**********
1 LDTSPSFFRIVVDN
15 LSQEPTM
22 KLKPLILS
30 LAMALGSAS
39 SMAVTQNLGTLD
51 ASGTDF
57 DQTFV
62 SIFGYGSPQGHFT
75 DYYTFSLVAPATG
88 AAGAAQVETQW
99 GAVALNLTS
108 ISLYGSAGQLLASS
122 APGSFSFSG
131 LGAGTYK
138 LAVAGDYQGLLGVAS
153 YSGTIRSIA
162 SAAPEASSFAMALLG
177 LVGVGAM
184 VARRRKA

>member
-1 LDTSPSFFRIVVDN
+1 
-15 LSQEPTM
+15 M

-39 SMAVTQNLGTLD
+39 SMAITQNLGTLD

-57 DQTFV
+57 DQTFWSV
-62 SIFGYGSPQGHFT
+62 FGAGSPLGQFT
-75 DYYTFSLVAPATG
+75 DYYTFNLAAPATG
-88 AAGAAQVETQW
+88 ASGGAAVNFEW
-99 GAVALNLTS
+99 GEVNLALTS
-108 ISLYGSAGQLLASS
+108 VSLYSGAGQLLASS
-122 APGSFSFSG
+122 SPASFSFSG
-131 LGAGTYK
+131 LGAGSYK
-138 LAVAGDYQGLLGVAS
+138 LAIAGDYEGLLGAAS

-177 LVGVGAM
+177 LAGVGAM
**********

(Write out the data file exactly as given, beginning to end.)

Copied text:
1 LDTSPSFFRIVVDN
15 LSQEPTM
22 KLKPLILS
30 LAMALGSAS
39 SMAVTQNLGTLD
51 ASGTDF
57 DQTFV
62 SIFGYGSPQGHFT
75 DYYTFSLVAPATG
88 AAGAAQVETQW
99 GAVALNLTS
108 ISLYGSAGQLLASS
122 APGSFSFSG
131 LGAGTYK
138 LAVAGDYQGLLGVAS
153 YSGTIRSIA
162 SAAPEASSFAMALLG
177 LVGVGAM
184 VARRRKA

>member
-1 LDTSPSFFRIVVDN
+1 
-15 LSQEPTM
+15 M

-39 SMAVTQNLGTLD
+39 SMAITQNLGTLD

-57 DQTFV
+57 DQTFWSV
-62 SIFGYGSPQGHFT
+62 FGAGSPLGQFT
-75 DYYTFSLVAPATG
+75 DYYTFNLAAPATG
-88 AAGAAQVETQW
+88 ASGGAAVNFEW
-99 GAVALNLTS
+99 GEVNLALTS
-108 ISLYGSAGQLLASS
+108 VSLYSGAGQLLASS
-122 APGSFSFSG
+122 SPASFSFSG
-131 LGAGTYK
+131 LGAGSYK
-138 LAVAGDYQGLLGVAS
+138 LAIAGDYEGLLGAAS

-177 LVGVGAM
+177 LAGVGAM